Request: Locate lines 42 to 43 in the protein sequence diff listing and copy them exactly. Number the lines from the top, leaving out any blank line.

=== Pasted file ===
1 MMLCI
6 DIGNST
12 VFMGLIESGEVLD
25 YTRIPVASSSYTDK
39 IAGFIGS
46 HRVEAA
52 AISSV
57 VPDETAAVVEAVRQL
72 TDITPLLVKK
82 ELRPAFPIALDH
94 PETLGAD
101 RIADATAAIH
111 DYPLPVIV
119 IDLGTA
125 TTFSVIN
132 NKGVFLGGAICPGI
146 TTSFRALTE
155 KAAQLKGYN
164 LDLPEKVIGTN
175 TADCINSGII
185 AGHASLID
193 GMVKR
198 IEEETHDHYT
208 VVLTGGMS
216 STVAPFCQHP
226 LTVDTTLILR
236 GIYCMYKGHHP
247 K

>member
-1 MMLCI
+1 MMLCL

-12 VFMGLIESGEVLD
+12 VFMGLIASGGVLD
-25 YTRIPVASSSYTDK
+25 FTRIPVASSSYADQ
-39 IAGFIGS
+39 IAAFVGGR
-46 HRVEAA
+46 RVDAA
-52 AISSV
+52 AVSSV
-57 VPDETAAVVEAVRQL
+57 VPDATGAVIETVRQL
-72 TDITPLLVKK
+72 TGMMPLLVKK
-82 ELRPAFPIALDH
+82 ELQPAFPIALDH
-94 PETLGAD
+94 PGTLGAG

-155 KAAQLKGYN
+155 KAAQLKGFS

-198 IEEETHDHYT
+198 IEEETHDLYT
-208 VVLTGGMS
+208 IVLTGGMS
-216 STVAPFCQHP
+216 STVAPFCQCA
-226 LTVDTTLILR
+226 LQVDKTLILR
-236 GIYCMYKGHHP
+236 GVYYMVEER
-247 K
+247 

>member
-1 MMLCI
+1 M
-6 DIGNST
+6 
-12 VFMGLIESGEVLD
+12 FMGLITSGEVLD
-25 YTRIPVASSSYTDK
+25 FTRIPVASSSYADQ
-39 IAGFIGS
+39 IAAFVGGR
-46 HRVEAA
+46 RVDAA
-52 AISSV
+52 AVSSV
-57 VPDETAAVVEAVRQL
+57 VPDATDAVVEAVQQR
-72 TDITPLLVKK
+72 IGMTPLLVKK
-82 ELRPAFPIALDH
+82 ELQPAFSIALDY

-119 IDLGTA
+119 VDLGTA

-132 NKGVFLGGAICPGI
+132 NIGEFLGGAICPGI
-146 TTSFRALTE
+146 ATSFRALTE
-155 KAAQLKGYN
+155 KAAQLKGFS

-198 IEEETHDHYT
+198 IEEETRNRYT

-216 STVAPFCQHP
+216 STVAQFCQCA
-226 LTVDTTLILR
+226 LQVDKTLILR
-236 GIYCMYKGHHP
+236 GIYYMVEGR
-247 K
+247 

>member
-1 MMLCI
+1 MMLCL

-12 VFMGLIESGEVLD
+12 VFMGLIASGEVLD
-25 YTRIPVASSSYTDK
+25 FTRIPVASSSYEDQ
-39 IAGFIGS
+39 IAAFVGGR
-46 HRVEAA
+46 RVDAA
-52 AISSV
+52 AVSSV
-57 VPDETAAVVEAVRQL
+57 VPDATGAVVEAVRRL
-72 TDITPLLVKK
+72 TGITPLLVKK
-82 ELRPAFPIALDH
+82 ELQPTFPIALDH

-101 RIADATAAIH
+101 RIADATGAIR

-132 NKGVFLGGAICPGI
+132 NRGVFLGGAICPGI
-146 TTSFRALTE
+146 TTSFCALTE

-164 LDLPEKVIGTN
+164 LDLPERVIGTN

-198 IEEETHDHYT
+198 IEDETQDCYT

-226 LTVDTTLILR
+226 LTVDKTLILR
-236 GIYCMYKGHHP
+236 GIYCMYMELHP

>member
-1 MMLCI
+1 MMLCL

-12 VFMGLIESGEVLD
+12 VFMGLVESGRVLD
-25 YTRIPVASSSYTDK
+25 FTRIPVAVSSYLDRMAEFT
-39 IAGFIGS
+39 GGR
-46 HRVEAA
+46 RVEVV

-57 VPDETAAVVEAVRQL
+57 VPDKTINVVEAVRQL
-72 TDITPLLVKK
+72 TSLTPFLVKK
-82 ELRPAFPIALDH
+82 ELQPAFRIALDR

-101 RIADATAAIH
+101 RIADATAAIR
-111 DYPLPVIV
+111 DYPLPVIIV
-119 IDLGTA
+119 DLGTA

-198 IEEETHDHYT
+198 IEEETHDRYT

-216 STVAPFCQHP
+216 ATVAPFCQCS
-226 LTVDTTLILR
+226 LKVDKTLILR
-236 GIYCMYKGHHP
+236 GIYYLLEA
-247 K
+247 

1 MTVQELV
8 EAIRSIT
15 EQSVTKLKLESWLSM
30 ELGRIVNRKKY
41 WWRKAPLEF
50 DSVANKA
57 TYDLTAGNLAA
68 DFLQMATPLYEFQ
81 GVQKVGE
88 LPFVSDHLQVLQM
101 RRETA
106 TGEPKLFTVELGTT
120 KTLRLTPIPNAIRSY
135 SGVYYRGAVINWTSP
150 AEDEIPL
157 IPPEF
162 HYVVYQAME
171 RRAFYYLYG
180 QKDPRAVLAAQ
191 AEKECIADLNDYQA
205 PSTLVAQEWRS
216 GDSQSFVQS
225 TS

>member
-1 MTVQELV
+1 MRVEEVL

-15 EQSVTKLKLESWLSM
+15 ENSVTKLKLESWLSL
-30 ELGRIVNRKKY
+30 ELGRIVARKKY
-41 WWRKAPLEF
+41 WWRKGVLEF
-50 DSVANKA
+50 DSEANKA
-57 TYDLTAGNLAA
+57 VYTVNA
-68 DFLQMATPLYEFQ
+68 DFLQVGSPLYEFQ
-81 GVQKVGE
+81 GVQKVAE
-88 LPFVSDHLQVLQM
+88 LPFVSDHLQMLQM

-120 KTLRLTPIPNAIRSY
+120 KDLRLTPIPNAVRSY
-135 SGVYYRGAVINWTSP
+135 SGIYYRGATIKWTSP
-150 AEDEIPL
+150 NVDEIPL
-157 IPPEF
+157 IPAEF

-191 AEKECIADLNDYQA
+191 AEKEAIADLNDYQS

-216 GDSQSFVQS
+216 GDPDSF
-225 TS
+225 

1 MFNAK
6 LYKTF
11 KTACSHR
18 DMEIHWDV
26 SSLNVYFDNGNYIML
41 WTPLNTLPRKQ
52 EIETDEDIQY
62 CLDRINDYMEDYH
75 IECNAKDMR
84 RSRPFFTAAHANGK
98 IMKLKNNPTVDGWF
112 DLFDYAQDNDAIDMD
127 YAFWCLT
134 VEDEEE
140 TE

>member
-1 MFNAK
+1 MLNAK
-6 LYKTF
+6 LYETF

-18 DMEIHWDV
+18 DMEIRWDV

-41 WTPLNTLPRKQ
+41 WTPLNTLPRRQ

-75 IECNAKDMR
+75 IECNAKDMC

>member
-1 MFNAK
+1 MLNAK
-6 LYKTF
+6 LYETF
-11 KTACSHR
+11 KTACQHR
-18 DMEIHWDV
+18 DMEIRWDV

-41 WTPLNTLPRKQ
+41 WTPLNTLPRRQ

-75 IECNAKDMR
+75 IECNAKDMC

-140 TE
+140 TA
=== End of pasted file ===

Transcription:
-57 VPDETAAVVEAVRQL
+57 VPDATGAVIETVRQL